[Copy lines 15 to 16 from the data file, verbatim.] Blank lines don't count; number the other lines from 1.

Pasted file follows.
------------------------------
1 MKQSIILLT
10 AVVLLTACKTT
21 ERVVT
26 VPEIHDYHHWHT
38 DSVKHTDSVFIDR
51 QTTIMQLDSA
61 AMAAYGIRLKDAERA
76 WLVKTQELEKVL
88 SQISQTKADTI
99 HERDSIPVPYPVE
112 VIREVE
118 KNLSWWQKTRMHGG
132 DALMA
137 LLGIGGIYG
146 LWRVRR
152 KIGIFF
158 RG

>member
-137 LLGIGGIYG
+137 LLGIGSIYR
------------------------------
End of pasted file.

146 LWRVRR
152 KIGIFF